Houston Law Review
Business method patents require further litigation to answer many lingering questions. The decision of the United States Court of Appeals for the Federal Circuit in State Street Bank & Trust Co. v. Signature Financial Group, Inc. eliminated the "business method" exception. The business method exception used a skeptical approach asking "why should a patent be granted." The skepticism inherent in this approach may explain why the doctrine was recognized for so many years.
Since the time of Hotel Security Checking Co. v. Lorraine Co., advances in the field of science and the advent of computers have forced courts to constantly rethink and rework their approaches to patent law. State Street marks the elimination of the business method exception as a per se ban on business method claims, but does not stand for the proposition that all business method claims will now be approved under section 101 of the Patent Act of 1952. Even if a claim clears either the novelty or nonobviousness hurdles to patentability, it still must fall under one of the subject-matter classes. For the time being, it appears that such claims will have higher probabilities of success if expressed through a computer program, which would provide the instrumentality by which the idea or system could reduce something to a different state. The shackles of the business method exception have been removed. How far the courts will now go in allowing business method claims is anyone's guess, but the current trend is definitely more pro-patent.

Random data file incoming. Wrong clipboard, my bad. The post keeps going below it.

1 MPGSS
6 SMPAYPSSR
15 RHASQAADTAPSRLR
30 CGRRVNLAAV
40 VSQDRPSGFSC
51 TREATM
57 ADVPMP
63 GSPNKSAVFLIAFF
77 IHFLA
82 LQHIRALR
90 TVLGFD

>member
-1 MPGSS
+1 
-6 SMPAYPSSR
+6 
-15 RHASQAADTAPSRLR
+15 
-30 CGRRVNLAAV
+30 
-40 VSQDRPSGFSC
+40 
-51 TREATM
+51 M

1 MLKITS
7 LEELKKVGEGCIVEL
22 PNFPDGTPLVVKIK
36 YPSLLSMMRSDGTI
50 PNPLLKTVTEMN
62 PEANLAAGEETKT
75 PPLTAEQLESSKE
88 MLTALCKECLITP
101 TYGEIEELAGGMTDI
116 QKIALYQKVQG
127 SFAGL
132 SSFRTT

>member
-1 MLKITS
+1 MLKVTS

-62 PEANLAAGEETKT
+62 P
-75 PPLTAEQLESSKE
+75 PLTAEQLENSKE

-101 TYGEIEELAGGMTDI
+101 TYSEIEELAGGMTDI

Colin P. Marks, Opening the Door to Business Methods: State Street Bank & Trust Co. v. Signature Financial Group, Inc., 37 Hous. L. Rev. 923 (2000).